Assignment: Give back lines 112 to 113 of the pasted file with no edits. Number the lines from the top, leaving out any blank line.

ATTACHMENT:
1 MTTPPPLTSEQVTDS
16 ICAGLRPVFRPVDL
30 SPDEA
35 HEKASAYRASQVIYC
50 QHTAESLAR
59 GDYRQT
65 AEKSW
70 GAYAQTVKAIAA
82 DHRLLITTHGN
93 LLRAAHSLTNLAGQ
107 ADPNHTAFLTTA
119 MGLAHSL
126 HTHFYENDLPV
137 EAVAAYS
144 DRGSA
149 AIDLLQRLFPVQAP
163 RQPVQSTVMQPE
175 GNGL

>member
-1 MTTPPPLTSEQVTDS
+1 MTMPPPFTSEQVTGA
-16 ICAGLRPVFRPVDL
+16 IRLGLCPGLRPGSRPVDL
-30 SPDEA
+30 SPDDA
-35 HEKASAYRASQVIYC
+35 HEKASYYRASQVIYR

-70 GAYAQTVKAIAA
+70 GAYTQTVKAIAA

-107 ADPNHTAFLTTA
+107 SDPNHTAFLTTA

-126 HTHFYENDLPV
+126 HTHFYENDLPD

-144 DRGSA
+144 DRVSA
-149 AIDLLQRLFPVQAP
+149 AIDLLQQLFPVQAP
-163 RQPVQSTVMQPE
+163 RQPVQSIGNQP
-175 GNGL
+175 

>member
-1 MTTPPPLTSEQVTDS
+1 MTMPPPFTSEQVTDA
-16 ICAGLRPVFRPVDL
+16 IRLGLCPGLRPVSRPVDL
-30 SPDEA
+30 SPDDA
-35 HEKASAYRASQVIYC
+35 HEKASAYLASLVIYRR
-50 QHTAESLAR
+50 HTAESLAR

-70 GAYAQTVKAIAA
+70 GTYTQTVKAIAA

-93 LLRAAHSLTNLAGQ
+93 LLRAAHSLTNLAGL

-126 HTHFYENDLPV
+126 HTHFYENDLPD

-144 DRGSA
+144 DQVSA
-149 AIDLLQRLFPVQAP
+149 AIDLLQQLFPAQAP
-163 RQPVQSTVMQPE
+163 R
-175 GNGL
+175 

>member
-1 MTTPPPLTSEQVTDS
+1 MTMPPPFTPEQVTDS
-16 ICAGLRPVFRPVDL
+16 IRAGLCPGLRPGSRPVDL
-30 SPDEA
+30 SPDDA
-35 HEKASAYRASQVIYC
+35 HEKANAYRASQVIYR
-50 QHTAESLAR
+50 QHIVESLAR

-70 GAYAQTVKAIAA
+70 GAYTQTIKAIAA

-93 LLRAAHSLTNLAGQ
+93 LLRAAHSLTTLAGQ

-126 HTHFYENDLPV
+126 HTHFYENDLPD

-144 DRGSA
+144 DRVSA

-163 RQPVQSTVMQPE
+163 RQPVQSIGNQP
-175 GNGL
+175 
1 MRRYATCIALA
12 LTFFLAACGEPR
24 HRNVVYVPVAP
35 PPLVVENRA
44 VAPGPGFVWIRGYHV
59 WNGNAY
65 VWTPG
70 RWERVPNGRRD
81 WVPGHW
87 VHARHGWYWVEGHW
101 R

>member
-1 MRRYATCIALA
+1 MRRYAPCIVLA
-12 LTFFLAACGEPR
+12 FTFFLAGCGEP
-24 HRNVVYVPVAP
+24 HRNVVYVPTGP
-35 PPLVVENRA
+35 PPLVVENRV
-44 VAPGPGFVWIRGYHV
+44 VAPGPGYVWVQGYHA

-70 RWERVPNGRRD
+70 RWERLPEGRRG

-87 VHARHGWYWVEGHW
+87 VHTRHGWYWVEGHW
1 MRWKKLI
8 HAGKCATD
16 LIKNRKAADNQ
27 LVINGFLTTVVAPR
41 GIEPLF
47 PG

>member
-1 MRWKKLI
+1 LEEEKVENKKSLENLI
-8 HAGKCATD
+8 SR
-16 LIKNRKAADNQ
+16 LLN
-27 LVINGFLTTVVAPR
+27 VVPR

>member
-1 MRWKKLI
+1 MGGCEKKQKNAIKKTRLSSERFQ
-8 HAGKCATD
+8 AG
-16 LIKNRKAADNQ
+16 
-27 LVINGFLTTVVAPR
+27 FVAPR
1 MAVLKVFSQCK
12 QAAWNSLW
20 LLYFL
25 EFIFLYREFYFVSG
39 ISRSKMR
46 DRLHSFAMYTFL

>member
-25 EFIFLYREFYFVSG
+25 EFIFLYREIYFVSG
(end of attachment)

-70 RWERVPNGRRD
+70 RWERLPEGRRG